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    I can’t name a single thing from Google X or Amazon 126, Apple or Microsoft Research

    Things from Microsoft Research I remember off the top of my mind: F*, lots of work on Haskell and GHC from Simon Peyton Jones.

    And, well, .Net! Whatever you think of MS’s approach to developing and marketing it, it’s a much more modern VM than JVM, and its languages brought many functional programming concepts to a wider audience than ever.

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      Isn’t typescript a MS research thing? Singlehandedly fixed many of the problems with JavaScript, IMHO.

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        Nope https://www.zdnet.com/article/who-built-microsoft-typescript-and-why/

        Funny thing is that article mentions the original Typescript team worked with an Office365 team for unspecified reasons. I think that’s referring to the people in Office who built a typed JS compiler that relied on typing in comments (this was well before Typescript’s release). I heard a rumor that Typescript was started from that codebase.

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        Z3 SMT solver also comes to mind.

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          Isn’t F# also from Microsoft’s (UK) research division?

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            Also the Xbox Kinect, which was very popular when it first came out.

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              And also started a robotics revolution: https://www.wired.com/2011/06/mf-kinect/

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              • Midori
              • Lean
              • mimalloc
              • The entire field of functional reactive programming

              … what a wild hot take

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              I love Bell Labs as much as the next person, but this is basically what today would be considered HR stuff and isn’t on-topic.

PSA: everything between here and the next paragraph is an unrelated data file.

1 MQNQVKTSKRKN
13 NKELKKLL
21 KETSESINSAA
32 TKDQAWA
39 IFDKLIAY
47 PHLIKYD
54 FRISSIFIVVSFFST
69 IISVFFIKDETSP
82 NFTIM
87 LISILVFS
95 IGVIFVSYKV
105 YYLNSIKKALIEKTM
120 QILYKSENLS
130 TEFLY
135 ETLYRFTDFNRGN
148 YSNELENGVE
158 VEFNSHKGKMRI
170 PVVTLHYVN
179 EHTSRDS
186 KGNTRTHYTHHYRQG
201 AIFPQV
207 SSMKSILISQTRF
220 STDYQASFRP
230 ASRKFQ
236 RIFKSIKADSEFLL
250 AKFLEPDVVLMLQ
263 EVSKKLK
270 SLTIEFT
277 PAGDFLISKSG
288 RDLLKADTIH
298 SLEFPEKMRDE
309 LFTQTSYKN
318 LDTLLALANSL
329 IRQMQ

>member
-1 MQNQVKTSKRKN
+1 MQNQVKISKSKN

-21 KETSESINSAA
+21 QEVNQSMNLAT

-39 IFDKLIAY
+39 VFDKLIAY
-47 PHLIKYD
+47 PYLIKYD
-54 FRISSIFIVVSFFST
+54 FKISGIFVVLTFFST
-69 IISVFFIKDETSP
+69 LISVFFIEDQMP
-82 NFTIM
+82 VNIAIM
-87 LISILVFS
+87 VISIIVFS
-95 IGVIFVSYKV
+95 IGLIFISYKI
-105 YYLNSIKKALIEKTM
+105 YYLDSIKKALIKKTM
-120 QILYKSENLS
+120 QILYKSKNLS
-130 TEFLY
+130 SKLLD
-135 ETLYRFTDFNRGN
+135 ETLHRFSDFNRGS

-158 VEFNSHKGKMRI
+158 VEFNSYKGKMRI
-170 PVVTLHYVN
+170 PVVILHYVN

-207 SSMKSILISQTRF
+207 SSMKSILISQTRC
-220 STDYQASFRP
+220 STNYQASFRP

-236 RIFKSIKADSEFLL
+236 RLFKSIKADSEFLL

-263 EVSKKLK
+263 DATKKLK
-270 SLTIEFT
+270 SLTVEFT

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                Idk, I found it kind of compelling to see all these faces. For every Doug McIlroy there are N number of people doing support or other roles that are generally historically invisible but made the organization what it was. Plus it’s a good reminder how huge Bell Labs was and how Unix was just a fraction of their projects.

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                    Ultimately, good managers and HR are what keep researchers at your organisation in the first place. HR can singlehandedly make and break an organisation by how they handle events that come up and how they decide to manage the place. They are perhaps more important to the successful replication of an environment of Bell Labs than the researchers themselves – we can never have those exact brains and minds again, we won’t even have the same melting pot of ideas as we once had, however we can work on facilitating new spaces that work as well as the old ones with our new brains and melting pots. Facilitation is extremely important and an immensely complex and difficult task, and extremely noticeable when it is done badly

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                      That’s true but I don’t see that much unique about their organization chart though, this seems pretty similar to other R&D orgs from that period. It seems flatter than some charts I’ve seen, but flat organizations isn’t some mysterious advantage. I wish there were more here on how business was actually conducted.

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                    Bell Labs is cool and all but the article credits them with the Big Bang theory. Bell Labs is actually credited with discovering the afterglow. Georges Lemaître, a Catholic priest, is the first to theorize an expanding universe from a single-point, and credited such.

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                      I thought this was interesting to see. Research organizations are inherently pretty tricky because it’s not really clear if someone’s work is valuable or not, often until years after it is published. In academia people win grants and publish, but those might not happen as much in an industry research organization. So it’s cool to see the human faces who must have been incredibly motivated and also capable of distinguishing wheat from chaff.

                      Microsoft Research is probably the most similar organization today. Just one group there developed Paxos and TLA+, which are both fundamental to widely-used tech today. While there are larger industry tech research organizations in the US, they are mostly more secretive and don’t publish much of their work.